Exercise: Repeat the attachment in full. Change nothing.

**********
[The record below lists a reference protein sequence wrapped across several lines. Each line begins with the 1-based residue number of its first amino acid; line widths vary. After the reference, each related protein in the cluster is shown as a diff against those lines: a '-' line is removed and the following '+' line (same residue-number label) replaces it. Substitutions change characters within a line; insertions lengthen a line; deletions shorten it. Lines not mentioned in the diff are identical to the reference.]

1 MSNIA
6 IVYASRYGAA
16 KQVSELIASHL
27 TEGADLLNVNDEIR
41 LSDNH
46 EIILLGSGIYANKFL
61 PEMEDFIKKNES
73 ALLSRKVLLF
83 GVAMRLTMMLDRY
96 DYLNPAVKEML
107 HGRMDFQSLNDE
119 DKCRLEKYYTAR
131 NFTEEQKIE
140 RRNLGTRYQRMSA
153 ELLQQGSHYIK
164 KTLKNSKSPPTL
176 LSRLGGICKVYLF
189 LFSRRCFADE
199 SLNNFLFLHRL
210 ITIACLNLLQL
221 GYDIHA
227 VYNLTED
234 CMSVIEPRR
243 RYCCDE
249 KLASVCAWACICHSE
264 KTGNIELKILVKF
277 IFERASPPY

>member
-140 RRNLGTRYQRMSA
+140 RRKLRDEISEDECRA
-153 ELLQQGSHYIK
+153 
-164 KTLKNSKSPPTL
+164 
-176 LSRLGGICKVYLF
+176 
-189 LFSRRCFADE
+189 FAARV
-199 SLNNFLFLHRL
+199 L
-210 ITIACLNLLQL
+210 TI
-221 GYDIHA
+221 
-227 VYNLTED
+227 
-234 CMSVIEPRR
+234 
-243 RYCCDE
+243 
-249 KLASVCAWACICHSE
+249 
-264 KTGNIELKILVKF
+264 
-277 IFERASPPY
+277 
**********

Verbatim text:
[The record below lists a reference protein sequence wrapped across several lines. Each line begins with the 1-based residue number of its first amino acid; line widths vary. After the reference, each related protein in the cluster is shown as a diff against those lines: a '-' line is removed and the following '+' line (same residue-number label) replaces it. Substitutions change characters within a line; insertions lengthen a line; deletions shorten it. Lines not mentioned in the diff are identical to the reference.]

1 MSNIA
6 IVYASRYGAA
16 KQVSELIASHL
27 TEGADLLNVNDEIR
41 LSDNH
46 EIILLGSGIYANKFL
61 PEMEDFIKKNES
73 ALLSRKVLLF
83 GVAMRLTMMLDRY
96 DYLNPAVKEML
107 HGRMDFQSLNDE
119 DKCRLEKYYTAR
131 NFTEEQKIE
140 RRNLGTRYQRMSA
153 ELLQQGSHYIK
164 KTLKNSKSPPTL
176 LSRLGGICKVYLF
189 LFSRRCFADE
199 SLNNFLFLHRL
210 ITIACLNLLQL
221 GYDIHA
227 VYNLTED
234 CMSVIEPRR
243 RYCCDE
249 KLASVCAWACICHSE
264 KTGNIELKILVKF
277 IFERASPPY

>member
-140 RRNLGTRYQRMSA
+140 RRKLRDEISEDECRA
-153 ELLQQGSHYIK
+153 
-164 KTLKNSKSPPTL
+164 
-176 LSRLGGICKVYLF
+176 
-189 LFSRRCFADE
+189 FAARV
-199 SLNNFLFLHRL
+199 L
-210 ITIACLNLLQL
+210 TI
-221 GYDIHA
+221 
-227 VYNLTED
+227 
-234 CMSVIEPRR
+234 
-243 RYCCDE
+243 
-249 KLASVCAWACICHSE
+249 
-264 KTGNIELKILVKF
+264 
-277 IFERASPPY
+277 